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Academy member on trial over child molestation charges draws scrutiny

Stacy Perman, Los Angeles Times on

Published in Entertainment News

LOS ANGELES — Jeffrey Cooper, a renowned architect and acoustic engineer, carved out a prestigious place in the Hollywood firmament. Over the years he designed movie theaters and sound studios, including an Academy of Television Arts and Sciences theater and more than two dozen of the mixing studios that produced Academy Award nominees for sound, according to the website of his eponymous Calabasas-based firm.

For a galaxy of top directors including Francis Ford Coppola, George Lucas, Martin Scorsese and Steven Spielberg, Cooper was the go-to man to design their home studios. Beyond Hollywood, Cooper was the architect behind the Aish HaTorah World Center in Jerusalem and he proposed the design for a slavery and culture museum in Benin, according to a Medium.com essay he penned in 2020.

In 2002, Cooper became a member of the Academy of Motion Picture Arts and Sciences for his contributions to acoustics and theater design.

However, Cooper's personal life has taken a turn away from the accolades and praise heaped on him professionally. He has been accused of serious misconduct.

This week his criminal trial for allegedly sexually molesting two minors began in Los Angeles Superior Court in Van Nuys. He faces eight counts, including "oral copulation or sexual penetration with a child 10 years or younger." Cooper has pled not guilty.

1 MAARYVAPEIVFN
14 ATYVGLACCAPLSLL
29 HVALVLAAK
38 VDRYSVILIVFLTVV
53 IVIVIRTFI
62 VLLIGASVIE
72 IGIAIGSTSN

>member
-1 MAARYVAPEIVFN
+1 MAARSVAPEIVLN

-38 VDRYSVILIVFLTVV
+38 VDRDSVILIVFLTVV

The trial is expected to last three weeks. If convicted on all counts, Cooper is looking at the possibility of life in prison. The case has drawn scrutiny because of Cooper's continued membership in the film academy, four years after he was arrested.

 

In June 2018, L.A. County Special Victims Unit detectives arrested Cooper, then 66, on suspicion of multiple counts of child molestation, according to court records. The acts are alleged to have occurred on one victim between November 2006 and November 2007 and on a second between January 2012 and July 2016, according to the felony complaint for the arrest warrant. At the time of Cooper's arrest, investigators had identified two female victims.

The alleged victims are now 16 and 28, said Neda Lofti, a lawyer representing them and their families. Cooper was a friend of one of the girl's parents and one of their grandparents; they frequented Cooper's Calabasas home, where the incidents are alleged to have occurred, Lofti said.

"Both victims have suffered tremendously. They have been stripped of their youth and dignity, and will suffer irreparable harm for the rest of their lives," Lofti said. "Cooper's actions were despicable, and justice will be served for these victims."

Cooper's attorney, Alan Jackson, vigorously disputed the claims, calling the allegations false.

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